Turkish President Recep Tayyip Erdogan has responded to mockery of his claim that Muslim explorers discovered America by accusing Muslims who doubted him of not having “self-confidence” and calling for all schools to teach that Muslims arrived in America in the twelfth century.
Erdogan originally made his remarks last week, claiming that, because texts by Christopher Columbus mentioned a “mosque” on American soil, this meant that Muslims had colonized the Americans long before his arrival in 1492. “Muslim sailors arrived in America from 1178. Columbus mentioned the existence of a mosque on a hill on the Cuban coast,” Erdogan argued, in response to the news that the Cuban government, extremely oppressive of all religions, had banned construction of a mosque in Havana bankrolled by the Turkish government.
Turkish officials are especially interested in building a mosque in Cuba because of claims by Cuban Muslims that they have been systematically oppressed and have no place to worship. This is true also of Cuban Christians and anyone flouting the nation’s Marxist system with any public display of religious beliefs.
Experts seem to agree that Erdogan’s claim is based on a line in Columbus’ diaries that describes a hill on the island of Cuba (named Juana by the Spanish monarchs that funded Columbus’ journey) as appearing “a manera de una hermosa mezquita“– “in the way of a lovely mosque.” It is unclear how Erdogan arrived at 1178 as the year in which Muslims allegedly reached Cuban shores.
Having received the requisite ridicule from the international community, Erdogan doubled down on his claim that Muslims had established a presence on Cuba. “Columbus mentioned the existence of a mosque on a hill on the Cuban coast,” Erdogan argues, adding that “very respected scientists in Turkey and in the world” agree with him (there are, indeed, some Islamist scholars in the Middle East that make this claim).
To those who doubted that Muslims reached the new world, he urged to free themselves from “a lack of self-confidence.” “Some youth of our country have begun objecting to this without doing any research or paying attention to discussions. Not only youths but also some very senior figures have begun disputing it,” he noted, “Why? Because they still do not believe a Muslim can achieve this.”
Erdogan also called on Turkish education to make a difference in spreading his false narrative: “A big responsibility falls on the shoulders of the national education ministry and YOK (higher education board) on this issue… If the history of science is written objectively, it will be seen that Islamic geography’s contribution to science is much more than what’s known.”
Erdogan is correct that, in the West, the contributions of the Muslim world to the culture of the Americans is underrated. Spanish, the most widely understood language in the Western Hemisphere, borrows heavily from Arabic due to the centuries-long presence of Muslims in southern Spain, as well as trade with the medieval Turkish empire. Damascus, Syria was long understood to be a hub of cultural achievement in the Middle Ages, when Europe had been overtaken by religious war. The Ottoman Turkish empire, specifically, made significant strides in the Middle Ages before its expansion was halted suddenly after the Battle of Lepanto, in which Sultan Selim II (“Selim the Drunkard“) was defeated by Spanish King Philip II in 1571.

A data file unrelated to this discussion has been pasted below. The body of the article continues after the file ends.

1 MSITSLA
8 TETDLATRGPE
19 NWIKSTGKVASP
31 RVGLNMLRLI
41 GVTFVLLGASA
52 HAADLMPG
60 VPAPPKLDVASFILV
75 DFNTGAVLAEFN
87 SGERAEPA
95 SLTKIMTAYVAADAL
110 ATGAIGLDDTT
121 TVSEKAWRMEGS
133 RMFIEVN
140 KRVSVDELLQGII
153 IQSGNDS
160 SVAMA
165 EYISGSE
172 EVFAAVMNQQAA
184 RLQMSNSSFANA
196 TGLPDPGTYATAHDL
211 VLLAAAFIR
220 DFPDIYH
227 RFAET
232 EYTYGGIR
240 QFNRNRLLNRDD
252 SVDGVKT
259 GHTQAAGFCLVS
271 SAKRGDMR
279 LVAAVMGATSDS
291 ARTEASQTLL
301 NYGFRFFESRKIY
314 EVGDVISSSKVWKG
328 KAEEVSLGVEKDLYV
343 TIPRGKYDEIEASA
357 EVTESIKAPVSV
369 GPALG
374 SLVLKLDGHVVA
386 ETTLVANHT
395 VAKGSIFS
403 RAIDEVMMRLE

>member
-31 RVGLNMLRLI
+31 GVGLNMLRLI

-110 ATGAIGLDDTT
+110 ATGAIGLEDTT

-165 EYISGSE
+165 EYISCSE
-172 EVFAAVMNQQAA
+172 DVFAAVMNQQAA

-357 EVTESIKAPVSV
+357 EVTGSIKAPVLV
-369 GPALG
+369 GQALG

Which is to say the Muslim Middle East is responsible for many achievements in modern and medieval history, none of which have anything to do with the discovery of America. Turkey, specifically, had even less to do with that achievement, as its most successful ruler, Suleyman the Magnificent, was not even born until two years after Columbus’ fateful journey.
While Columbus’ journey is universally credited with bringing Europeans the awareness of the existence of the Western Hemisphere, Erdogan is not alone in attempting to undermine the achievements of the Spanish empire under Ferdinand and Isabella, then Europe’s most powerful monarchs. Many Anglos and Anglo-Americans have taken to celebrating the alleged arrival of the Viking Leif Ericson on Canadian soil 500 years before Columbus, based on records describing Ericson arriving in a place he called “Vinland.” Nordic archaeologists in the 1960s discovered two artifacts that led them to proclaim “conclusive” evidence that Columbus could not be credited with changing the history of the world, though there is still no evidence that any development of civilization, mass migration from Europe, or significant interaction with Native Americans followed the alleged settlement of “Vinland.”